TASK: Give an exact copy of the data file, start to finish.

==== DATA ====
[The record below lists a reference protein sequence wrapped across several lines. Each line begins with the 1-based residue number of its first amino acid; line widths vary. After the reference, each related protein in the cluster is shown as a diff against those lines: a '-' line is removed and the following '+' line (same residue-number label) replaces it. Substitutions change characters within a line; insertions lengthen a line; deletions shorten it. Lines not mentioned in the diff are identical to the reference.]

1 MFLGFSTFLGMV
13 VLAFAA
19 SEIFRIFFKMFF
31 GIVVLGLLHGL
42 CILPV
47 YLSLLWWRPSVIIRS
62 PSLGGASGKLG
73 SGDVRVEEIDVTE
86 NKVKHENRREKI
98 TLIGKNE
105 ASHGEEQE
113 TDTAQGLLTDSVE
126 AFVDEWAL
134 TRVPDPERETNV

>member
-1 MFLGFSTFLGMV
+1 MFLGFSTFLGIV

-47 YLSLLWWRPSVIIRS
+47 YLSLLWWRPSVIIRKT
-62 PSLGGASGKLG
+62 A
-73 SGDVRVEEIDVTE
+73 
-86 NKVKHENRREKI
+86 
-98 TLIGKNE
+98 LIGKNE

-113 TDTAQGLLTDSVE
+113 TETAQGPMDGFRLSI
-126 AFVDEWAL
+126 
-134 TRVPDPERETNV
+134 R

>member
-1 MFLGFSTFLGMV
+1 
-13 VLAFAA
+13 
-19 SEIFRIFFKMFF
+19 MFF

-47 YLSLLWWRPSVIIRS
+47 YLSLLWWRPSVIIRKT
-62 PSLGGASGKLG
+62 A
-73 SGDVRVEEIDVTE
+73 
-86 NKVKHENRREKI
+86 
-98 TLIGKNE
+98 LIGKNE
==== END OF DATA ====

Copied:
[The record below lists a reference protein sequence wrapped across several lines. Each line begins with the 1-based residue number of its first amino acid; line widths vary. After the reference, each related protein in the cluster is shown as a diff against those lines: a '-' line is removed and the following '+' line (same residue-number label) replaces it. Substitutions change characters within a line; insertions lengthen a line; deletions shorten it. Lines not mentioned in the diff are identical to the reference.]

1 MFLGFSTFLGMV
13 VLAFAA
19 SEIFRIFFKMFF
31 GIVVLGLLHGL
42 CILPV
47 YLSLLWWRPSVIIRS
62 PSLGGASGKLG
73 SGDVRVEEIDVTE
86 NKVKHENRREKI
98 TLIGKNE
105 ASHGEEQE
113 TDTAQGLLTDSVE
126 AFVDEWAL
134 TRVPDPERETNV

>member
-1 MFLGFSTFLGMV
+1 MFLGFSTFLGIV

-47 YLSLLWWRPSVIIRS
+47 YLSLLWWRPSVIIRKT
-62 PSLGGASGKLG
+62 A
-73 SGDVRVEEIDVTE
+73 
-86 NKVKHENRREKI
+86 
-98 TLIGKNE
+98 LIGKNE

-113 TDTAQGLLTDSVE
+113 TETAQGPMDGFRLSI
-126 AFVDEWAL
+126 
-134 TRVPDPERETNV
+134 R

>member
-1 MFLGFSTFLGMV
+1 
-13 VLAFAA
+13 
-19 SEIFRIFFKMFF
+19 MFF

-47 YLSLLWWRPSVIIRS
+47 YLSLLWWRPSVIIRKT
-62 PSLGGASGKLG
+62 A
-73 SGDVRVEEIDVTE
+73 
-86 NKVKHENRREKI
+86 
-98 TLIGKNE
+98 LIGKNE